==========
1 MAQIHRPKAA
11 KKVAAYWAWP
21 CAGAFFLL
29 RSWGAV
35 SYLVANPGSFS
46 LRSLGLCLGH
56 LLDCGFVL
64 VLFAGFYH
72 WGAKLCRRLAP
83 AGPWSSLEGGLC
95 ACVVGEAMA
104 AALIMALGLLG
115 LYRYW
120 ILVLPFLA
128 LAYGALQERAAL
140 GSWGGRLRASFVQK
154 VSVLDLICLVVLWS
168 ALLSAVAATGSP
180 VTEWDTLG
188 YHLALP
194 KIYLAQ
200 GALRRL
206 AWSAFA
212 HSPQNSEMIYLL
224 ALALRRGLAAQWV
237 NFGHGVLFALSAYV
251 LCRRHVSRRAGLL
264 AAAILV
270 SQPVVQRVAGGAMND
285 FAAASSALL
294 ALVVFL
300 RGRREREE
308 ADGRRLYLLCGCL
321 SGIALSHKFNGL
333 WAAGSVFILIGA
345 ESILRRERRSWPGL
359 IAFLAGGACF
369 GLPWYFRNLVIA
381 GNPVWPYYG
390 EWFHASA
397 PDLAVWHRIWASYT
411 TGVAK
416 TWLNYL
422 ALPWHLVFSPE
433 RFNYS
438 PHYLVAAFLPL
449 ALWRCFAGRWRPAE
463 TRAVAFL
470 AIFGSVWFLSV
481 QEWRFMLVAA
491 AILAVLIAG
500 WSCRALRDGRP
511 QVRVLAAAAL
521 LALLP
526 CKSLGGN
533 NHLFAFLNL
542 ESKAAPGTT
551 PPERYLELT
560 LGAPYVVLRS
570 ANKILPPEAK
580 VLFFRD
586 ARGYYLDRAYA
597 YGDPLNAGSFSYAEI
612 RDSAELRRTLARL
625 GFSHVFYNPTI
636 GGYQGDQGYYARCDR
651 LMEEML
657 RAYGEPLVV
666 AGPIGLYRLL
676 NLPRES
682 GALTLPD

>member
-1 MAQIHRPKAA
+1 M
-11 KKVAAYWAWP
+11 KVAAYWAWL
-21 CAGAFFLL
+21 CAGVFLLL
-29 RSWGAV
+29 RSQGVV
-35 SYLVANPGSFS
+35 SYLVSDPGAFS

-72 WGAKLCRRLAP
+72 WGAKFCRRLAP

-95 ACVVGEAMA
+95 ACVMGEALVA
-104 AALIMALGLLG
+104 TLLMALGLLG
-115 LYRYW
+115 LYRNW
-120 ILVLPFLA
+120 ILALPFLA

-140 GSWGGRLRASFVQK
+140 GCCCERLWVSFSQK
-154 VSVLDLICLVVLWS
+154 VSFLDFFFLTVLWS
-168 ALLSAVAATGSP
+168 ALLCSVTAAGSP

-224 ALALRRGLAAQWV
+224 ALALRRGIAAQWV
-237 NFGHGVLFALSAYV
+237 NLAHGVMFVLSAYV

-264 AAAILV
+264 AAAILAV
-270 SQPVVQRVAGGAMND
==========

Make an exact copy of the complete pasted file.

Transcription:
1 MAQIHRPKAA
11 KKVAAYWAWP
21 CAGAFFLL
29 RSWGAV
35 SYLVANPGSFS
46 LRSLGLCLGH
56 LLDCGFVL
64 VLFAGFYH
72 WGAKLCRRLAP
83 AGPWSSLEGGLC
95 ACVVGEAMA
104 AALIMALGLLG
115 LYRYW
120 ILVLPFLA
128 LAYGALQERAAL
140 GSWGGRLRASFVQK
154 VSVLDLICLVVLWS
168 ALLSAVAATGSP
180 VTEWDTLG
188 YHLALP
194 KIYLAQ
200 GALRRL
206 AWSAFA
212 HSPQNSEMIYLL
224 ALALRRGLAAQWV
237 NFGHGVLFALSAYV
251 LCRRHVSRRAGLL
264 AAAILV
270 SQPVVQRVAGGAMND
285 FAAASSALL
294 ALVVFL
300 RGRREREE
308 ADGRRLYLLCGCL
321 SGIALSHKFNGL
333 WAAGSVFILIGA
345 ESILRRERRSWPGL
359 IAFLAGGACF
369 GLPWYFRNLVIA
381 GNPVWPYYG
390 EWFHASA
397 PDLAVWHRIWASYT
411 TGVAK
416 TWLNYL
422 ALPWHLVFSPE
433 RFNYS
438 PHYLVAAFLPL
449 ALWRCFAGRWRPAE
463 TRAVAFL
470 AIFGSVWFLSV
481 QEWRFMLVAA
491 AILAVLIAG
500 WSCRALRDGRP
511 QVRVLAAAAL
521 LALLP
526 CKSLGGN
533 NHLFAFLNL
542 ESKAAPGTT
551 PPERYLELT
560 LGAPYVVLRS
570 ANKILPPEAK
580 VLFFRD
586 ARGYYLDRAYA
597 YGDPLNAGSFSYAEI
612 RDSAELRRTLARL
625 GFSHVFYNPTI
636 GGYQGDQGYYARCDR
651 LMEEML
657 RAYGEPLVV
666 AGPIGLYRLL
676 NLPRES
682 GALTLPD

>member
-1 MAQIHRPKAA
+1 M
-11 KKVAAYWAWP
+11 KVAAYWAWL
-21 CAGAFFLL
+21 CAGVFLLL
-29 RSWGAV
+29 RSQGVV
-35 SYLVANPGSFS
+35 SYLVSDPGAFS

-72 WGAKLCRRLAP
+72 WGAKFCRRLAP

-95 ACVVGEAMA
+95 ACVMGEALVA
-104 AALIMALGLLG
+104 TLLMALGLLG
-115 LYRYW
+115 LYRNW
-120 ILVLPFLA
+120 ILALPFLA

-140 GSWGGRLRASFVQK
+140 GCCCERLWVSFSQK
-154 VSVLDLICLVVLWS
+154 VSFLDFFFLTVLWS
-168 ALLSAVAATGSP
+168 ALLCSVTAAGSP

-224 ALALRRGLAAQWV
+224 ALALRRGIAAQWV
-237 NFGHGVLFALSAYV
+237 NLAHGVMFVLSAYV

-264 AAAILV
+264 AAAILAV
-270 SQPVVQRVAGGAMND